I disagree that the "only reason for full-frame is image quality, and APS-C is already overkill for the largest desktop printers." Full frame sensors are not good just for extra resolution; they gather more than twice as much light as an APS-C sensor. That makes a big difference to me shooting sports in low light.

But that's just image quality again. Boost the ISO by a stop or two and you get pretty much the same shot as on full frame, just with more noise. Now, downsample that frame to 1024x768, to post on the Web or send in an email, and the noise vanishes.

Would you be satisfied with the image quality? Obviously not. But 99 44/100% of Rebel owners would be thrilled with it, and that's why we're not going to see a full-frame mirrorless.


That works if you still have an extra stop or two of ISO available and don't care about losing a significant amount of dynamic range (it's not just a difference in noise). But then DR is "just image quality" as well, I suppose.

As far as what to expect, it really boils down to who the mirrorless is marketed towards. If they target the Rebel buying populous (and that's where the profit is to be made), it would indeed be silly to put a FF sensor in it.

EOS Bodies / Re: Mirrorless Update - APS-C? [CR2]
« on: July 12, 2012, 09:16:17 PM »

Mirrorless - Replaces G-series PowerShots and all Rebels, 3 - 5 models total

I doubt that will be happening soon. Not until there is a huge breakthrough in EVF technology (in both performance and cost). The optical view finder on the Rebel beats any existing EVF anytime.

I agree with you that we're ages away from an EVF that can even pretend to compete with the real thing, even the dark and dinky ones on a Rebel.

However, I'd bet that the overwhelming majority of Rebel owners already mostly use live view anyway. Note, that's the majority of those who own Rebels, and certainly not the majority of Rebel owners who read Canon Rumors -- those are two entirely distinct sets of people.

But the EVF problem is yet another reason why there'll never be a full-frame mirrorless Canon camera. The only reason for full-frame is image quality, and APS-C is already overkill for the largest desktop printers. The only reason for mirrorless is to make something you can slip in the opposite pocket from your cellphone. If you're really making 24" x 36" and bigger prints, fitting your camera in your pocket is the least of your photographic challenges.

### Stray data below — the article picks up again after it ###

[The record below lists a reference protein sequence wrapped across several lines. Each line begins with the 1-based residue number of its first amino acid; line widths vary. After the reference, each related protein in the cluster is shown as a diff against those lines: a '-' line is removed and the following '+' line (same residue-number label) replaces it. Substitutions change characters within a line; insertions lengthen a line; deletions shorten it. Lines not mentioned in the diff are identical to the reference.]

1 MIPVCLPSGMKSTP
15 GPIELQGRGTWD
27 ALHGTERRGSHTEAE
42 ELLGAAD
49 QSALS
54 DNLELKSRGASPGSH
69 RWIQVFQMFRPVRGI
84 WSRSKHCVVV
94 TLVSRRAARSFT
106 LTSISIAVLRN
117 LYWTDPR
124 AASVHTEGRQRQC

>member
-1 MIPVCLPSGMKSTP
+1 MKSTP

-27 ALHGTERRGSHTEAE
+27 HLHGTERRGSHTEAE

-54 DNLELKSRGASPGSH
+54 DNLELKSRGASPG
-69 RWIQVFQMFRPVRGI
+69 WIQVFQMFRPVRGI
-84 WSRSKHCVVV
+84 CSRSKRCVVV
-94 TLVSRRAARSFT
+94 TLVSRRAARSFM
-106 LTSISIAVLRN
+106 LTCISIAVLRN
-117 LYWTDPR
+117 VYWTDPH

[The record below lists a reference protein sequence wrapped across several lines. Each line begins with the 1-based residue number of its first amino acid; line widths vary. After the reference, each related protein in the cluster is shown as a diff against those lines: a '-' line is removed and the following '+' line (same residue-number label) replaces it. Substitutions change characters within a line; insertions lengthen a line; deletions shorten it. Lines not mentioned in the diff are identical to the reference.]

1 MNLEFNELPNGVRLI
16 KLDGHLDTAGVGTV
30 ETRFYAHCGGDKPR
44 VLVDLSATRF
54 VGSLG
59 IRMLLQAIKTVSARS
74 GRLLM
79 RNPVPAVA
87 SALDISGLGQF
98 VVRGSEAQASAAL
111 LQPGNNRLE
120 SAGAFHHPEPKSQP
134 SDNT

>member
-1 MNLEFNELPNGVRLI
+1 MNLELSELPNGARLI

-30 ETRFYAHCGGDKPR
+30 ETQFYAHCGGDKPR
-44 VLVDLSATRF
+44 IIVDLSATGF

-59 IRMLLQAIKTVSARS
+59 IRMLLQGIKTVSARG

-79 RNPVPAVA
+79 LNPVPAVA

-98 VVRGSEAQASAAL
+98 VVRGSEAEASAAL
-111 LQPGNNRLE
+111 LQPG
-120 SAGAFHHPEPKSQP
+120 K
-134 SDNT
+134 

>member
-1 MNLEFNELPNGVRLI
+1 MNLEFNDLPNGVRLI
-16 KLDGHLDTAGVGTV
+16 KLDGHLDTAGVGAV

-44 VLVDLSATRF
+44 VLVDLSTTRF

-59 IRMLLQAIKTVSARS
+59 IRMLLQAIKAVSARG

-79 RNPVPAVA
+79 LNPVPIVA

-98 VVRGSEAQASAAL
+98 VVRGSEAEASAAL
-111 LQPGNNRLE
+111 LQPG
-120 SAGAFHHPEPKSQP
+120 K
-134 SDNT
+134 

I disagree that the "only reason for full-frame is image quality, and APS-C is already overkill for the largest desktop printers." Full frame sensors are not good just for extra resolution; they gather more than twice as much light as an APS-C sensor. That makes a big difference to me shooting sports in low light.

EOS Bodies / Re: 4 More DSLRs Coming in 2012? [CR2]
« on: June 12, 2012, 09:08:29 PM »
If it helps, you guys should go to the MacRumors forum and watch all the dudes tear their hair out because Apple hasn't seriously updated their i-Macs or Mac Book Pros for years.  Talk about long waits.  :(

Didn't Apple just announce a new MacBook Pro with an amazing new "retina display" yesterday?
If if had another USB port or two and came with Windows 7, I'd probably buy one.

I'm excited about The Hobbit being in 48 fps. The standard 24 fps rate drives me nuts. The judder during panning is particularly unpleasant.

It definitely feels different watching video at 60 fps versus 24 fps or 30 fps. It's smoother and sometimes looks almost "too real" for cinema. I'm guessing 48 fps will look odd for a little while before the brain adapts to a new frame rate.

EOS Bodies - For Stills / Re: 5DIII same ISO performance as 5DII
« on: April 15, 2012, 04:08:09 AM »

Pushing my 5D3 to 6400 still scares the crap out of me.  I just need to post process a few more weddings with it to build my confidence :)  Oh, and LR 4.1 OFFICIAL release will be a big deciding factor as well.  And as of this year, I am DONE with DVD's.  Now Digital Negatives (if they buy them) are delivered on these:


With custom labeling for the client.  Auto slideshow built in as well.  I hate DL DVD's with a passion!

As far as more MP.  I don't see clients ordering anything much bigger than 20x30.  So no real need for more MP unless you plan to do a lot of cropping.  I would prefer Canon go to a SQUARE sensor next round with a slight MP increase. see this:


I don't know about square sensors... I like the 2:3 aspect ratio.

I don't know if I would use flash drives for clients... cost is about 17x higher. And they are so small the client would lose it easily. Plus, the DVD has a larger area for custom printing/engraving.

How/where do you do your custom labeling?

I think square sensors would be awesome. I'm a fan of the 4x5 aspect ratio.

Compared to the cost of a shoot, a USB drive really isn't that expensive and a lot of computers don't even have optical drives these days.